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I read this story in elementary school in the 1970s.

The story is about a girl who lives in a society where no one walks. They live in cars or modules which drive around in an endless circle. All plant life has been paved over with concrete but she notices a tree growing up through the concrete and tries to rescue it before giant machines come and cut it down. She struggles to get to it because her legs won't work after being confined to her module for so long. I can't remember the title of it. Does this ring a bell with anyone? Thanks!

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  • Hi, welcome to SF&F. Was this in a book you got from the library or a school (text) book? Do you recall the cover or any of the other stories in the book?
    – DavidW
    Dec 14, 2023 at 19:56
  • The grandaddy of all such stories is "The Revolt of the Pedestrians" (1928) by David Keller.
    – Spencer
    Dec 15, 2023 at 0:01

1 Answer 1

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Is this The Endless Pavement (1973) by Jacqueline Jackson and William Perlmutter...?

It was originally published as a 50-page chapbook with mostly black & white illustrations by Richard Cuffari.

From Goodreads:

Living in a time when people are the servants of automobiles and ruled by the master auto of the planet, Josette longs to leave her rollabout and try her legs.

Cover of "The Endless Pavement", showing a black-and-white picture of a girl in a vehicle, looking up at a colored red apple in a green tree.

The story is set in a future society controlled by a master computer where the world has been paved over, traditional buildings have been torn down and replaced by mobile buildings on wheels, and everyone is bolted into small, roofless cars called rollabouts. The idea that anyone ever walked around using their legs is a curiosity to these people.

The protagonist is a young girl named Josette (depicted in her rollabout on the cover above) who one days spots a small apple tree with a single red apple hanging from its short branches. She climbs out of her rollabout in order to pick the apple, but since she isn't used to using her legs, she initially has to drag herself along the ground using her arms.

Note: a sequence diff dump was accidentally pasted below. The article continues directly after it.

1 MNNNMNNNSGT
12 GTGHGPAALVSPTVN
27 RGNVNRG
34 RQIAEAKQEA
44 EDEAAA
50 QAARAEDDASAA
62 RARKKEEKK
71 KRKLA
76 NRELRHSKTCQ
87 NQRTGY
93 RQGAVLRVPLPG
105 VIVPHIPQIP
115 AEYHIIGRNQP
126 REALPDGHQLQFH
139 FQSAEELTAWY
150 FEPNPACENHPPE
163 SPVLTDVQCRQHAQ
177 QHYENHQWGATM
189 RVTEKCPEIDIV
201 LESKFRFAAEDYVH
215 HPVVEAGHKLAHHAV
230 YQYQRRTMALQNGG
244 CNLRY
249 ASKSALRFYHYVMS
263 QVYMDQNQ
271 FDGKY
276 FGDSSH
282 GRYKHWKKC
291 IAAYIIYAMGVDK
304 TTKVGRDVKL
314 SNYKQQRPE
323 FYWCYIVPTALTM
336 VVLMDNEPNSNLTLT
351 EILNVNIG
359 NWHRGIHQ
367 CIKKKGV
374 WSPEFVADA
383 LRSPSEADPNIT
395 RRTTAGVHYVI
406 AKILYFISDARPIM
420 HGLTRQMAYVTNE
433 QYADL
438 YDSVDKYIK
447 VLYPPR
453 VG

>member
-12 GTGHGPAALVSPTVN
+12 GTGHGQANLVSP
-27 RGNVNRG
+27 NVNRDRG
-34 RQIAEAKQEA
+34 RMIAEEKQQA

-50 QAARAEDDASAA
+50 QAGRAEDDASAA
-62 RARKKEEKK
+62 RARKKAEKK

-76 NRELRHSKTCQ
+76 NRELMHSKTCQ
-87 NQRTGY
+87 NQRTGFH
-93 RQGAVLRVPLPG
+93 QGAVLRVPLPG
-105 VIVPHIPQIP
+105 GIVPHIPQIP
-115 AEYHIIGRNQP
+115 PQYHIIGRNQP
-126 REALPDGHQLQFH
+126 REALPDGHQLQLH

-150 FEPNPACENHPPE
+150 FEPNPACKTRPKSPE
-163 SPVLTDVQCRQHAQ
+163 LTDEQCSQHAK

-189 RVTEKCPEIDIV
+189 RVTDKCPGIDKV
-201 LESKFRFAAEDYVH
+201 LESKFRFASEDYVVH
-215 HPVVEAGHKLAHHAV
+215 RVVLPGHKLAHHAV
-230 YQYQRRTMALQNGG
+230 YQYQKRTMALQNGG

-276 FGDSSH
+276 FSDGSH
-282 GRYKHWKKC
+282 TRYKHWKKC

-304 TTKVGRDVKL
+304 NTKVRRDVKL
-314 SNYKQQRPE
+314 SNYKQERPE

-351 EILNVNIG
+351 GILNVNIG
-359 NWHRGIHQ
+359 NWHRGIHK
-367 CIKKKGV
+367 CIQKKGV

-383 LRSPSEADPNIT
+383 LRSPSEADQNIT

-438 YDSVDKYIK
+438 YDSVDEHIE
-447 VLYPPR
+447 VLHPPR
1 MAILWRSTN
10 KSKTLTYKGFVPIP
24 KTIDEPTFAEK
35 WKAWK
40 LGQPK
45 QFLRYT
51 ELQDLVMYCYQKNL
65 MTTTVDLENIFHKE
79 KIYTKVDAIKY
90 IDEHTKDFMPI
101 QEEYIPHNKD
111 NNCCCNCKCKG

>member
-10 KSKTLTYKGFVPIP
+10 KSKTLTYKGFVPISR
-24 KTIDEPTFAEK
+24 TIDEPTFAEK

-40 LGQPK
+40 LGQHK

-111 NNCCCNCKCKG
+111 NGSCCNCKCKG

Mother spoke from behind the wheel. "There used to be a Great Person, I think. His name was Detroit—and he made the first autos. Before that there were no autos."
"No autos! Josette was astonished. "But what rolled on the endless pavement?"
"There was no endless pavement," said Father.
No pavement! "Then what did Home-a-rollas and School-a-rollas run on?"
"They all stood still."
"Still!" cried Josette. She could hardly imagine it. All her life, except for a few seconds here and there she had rolled on wheels so that the very thought of standing still made her stomach lurch. "But how did people move?"
"They used their legs—first one and then the other. It was called walking. But after a while they grew weary of this and so they invented autos and pavement for the autos to roll smoothly on. The autos made life so very pleasant that they built more and more of them. They cleared the land and tore down buildings to lay more pavement. And then they learned to make an auto with a wire cy—cy—cybernetic brain so that it could do all the things that people did—only better. After that, the Great Computer-mobile whose electronic dashboard controls everything that moves took over all the thinking. It was its idea to keep only enough people for maintenance, to put everyone in a rollabout and every family in a Home-a-rolla, since wheels are so much better, and to put Home-a-rollas in slow-speed lanes for our protection. Then—so that the great autos could go everywhere where it is necessary for them to go, the Great Computer-mobile bulldozed all the trees and covered the remaining grass with pavement."

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